Delta reins in emotional support animals with new guidelines

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Delta Air Lines is tightening requirements for the carriage of emotional support animals in its aircraft cabins, after seeing an 84% spike in reported animal incidents since 2016, including reports of biting, urinating and defecating.

From 1 March, all Delta customers traveling with a service or emotional support animal must show proof of their animal’s health or vaccinations 48 hours in advance of flying, and provide “a signed document confirming that their animal can behave to prevent untrained, sometimes aggressive household pets from traveling without a kennel in the cabin”.

These measures are in addition to the current requirement to supply a letter prepared and signed by a doctor or licensed mental health professional confirming a need for the animal. They are intended “to help ensure that those customers traveling with a trained service or support animal will no longer be at risk of untrained pets attacking their working animal, as has previously been reported,” says Delta.

The new rules are also about “prioritizing a safe and consistent travel experience” for all customers, adds Delta SVP corporate safety, security and compliance John Laughter.

As previously reported by RGN, veterans are often among the groups who benefit significantly from service and emotional support animals, with 300,000 veterans living with Post Traumatic Stress Disorder (PTSD) according to data in a 2012 Smithsonian Magazine article. Organizations like Paws for Purple HeartsVets Adopt Pets, and Dogs 4 Disabled Veterans do admirable work matching service members living with physical and psychological disabilities with animals, with a growing evidence base that suggests there are tangible benefits for these groups of veterans. Other individuals certainly benefit from the aid of psychiatric and emotional support animals.

But RGN has also highlighted how some passengers have abused the privilege of bringing comfort animals on board.  And given the mix of animals on any given flight, passengers with allergies must be extra vigilant about understanding what furry and feathered friends will be on their flight.

For its part, Delta says it has seen untrained animals misidentified as service and support animals occupying seats, stretching across the aisles, and moving throughout the cabin during flight, often without restriction. Moreover, customers have attempted to fly with everything from comfort turkeys and gliding possums known as sugar gliders, to snakes and spiders. “Ignoring the true intent of existing rules governing the transport of service and support animals can be a disservice to customers who have real and documented needs,” says the carrier.

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Delta assures that, in developing the new guidelines, it solicited feedback and input from disability advocates on its Advisory Board on Disability, and that the rules will be implemented in compliance with the Air Carrier Access Act, which dictates that, “you must permit the service animal to accompany the passenger with a disability at any seat in which the passenger sits, unless the animal obstructs an aisle or other area that must remain unobstructed to facilitate an emergency evacuation.”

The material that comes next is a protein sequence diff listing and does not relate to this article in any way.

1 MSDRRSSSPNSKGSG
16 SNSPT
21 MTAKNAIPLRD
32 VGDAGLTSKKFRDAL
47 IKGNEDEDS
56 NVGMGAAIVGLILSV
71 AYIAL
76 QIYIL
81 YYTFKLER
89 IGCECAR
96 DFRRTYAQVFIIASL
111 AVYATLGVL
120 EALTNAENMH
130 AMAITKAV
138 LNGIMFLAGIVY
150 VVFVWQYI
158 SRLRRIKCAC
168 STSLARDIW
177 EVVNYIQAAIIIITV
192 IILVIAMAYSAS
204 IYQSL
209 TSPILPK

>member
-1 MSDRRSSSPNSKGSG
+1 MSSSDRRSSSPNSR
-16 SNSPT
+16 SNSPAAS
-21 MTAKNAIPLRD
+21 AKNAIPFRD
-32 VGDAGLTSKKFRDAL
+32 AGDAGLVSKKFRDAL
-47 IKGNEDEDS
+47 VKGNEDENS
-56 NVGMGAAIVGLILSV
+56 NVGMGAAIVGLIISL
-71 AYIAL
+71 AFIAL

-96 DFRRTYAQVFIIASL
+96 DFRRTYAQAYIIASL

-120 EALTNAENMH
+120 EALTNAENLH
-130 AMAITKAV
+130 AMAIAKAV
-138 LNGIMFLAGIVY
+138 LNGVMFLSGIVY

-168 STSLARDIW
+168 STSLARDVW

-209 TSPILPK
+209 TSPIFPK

The airline is creating a Service Animal Support Desk, which will verify that the appropriate documentation is received, and confirm the customer’s reservation to travel with an animal, prior to arrival at the airport.

However, some travelers are now calling on the FAA to clarify the rules around emotional support animals. A Care2 petition suggests that Delta should not be allowed to “arbitrarily” implement the policy.

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2 Comments

  1. Drew C

    I work as an agent for Delta and I’m glad to see this policy take effect. I agree with my employer that things have gotten out of hand, and it is perfectly appropriate for an airline to enact policies designed to protect all passengers, their animals, and its employees — especially when these policies have been crafted in consultation with its disabilities advisory board and guided by the Air Carrier Access Act.

    However, I believe there should be federal legislation to create a regulatory framework to govern the carriage of service and emotional support animal on all public transportation: buses, subways, trains, and airplanes. I propose this legislature would lay out definitions, rules, rights, and prohibitions for each animal category, much like any other regulations regarding public transportation. It would define and provide for certification of service and emotional support animals, that each animal has gone through mandated training and has passed that training.

    I hear a lot of groaning and see eye rolling at the idea of regultion, but that’s the purpose of transportation regulations: to referee among competing interests and create uniform standards for all common carriers to adhere to for the safety of all parties involved.

  2. Atul Jain

    It’s a very sensible and mature step by delta.
    If such large number of emotional support animals are being transported by delta per year then it makes all sense to have fixed guidelines and procedures for the same.
    Plus it will stop foolish people from exploiting the current system wherein just about any animal is carried onboard in the name of a support animal.

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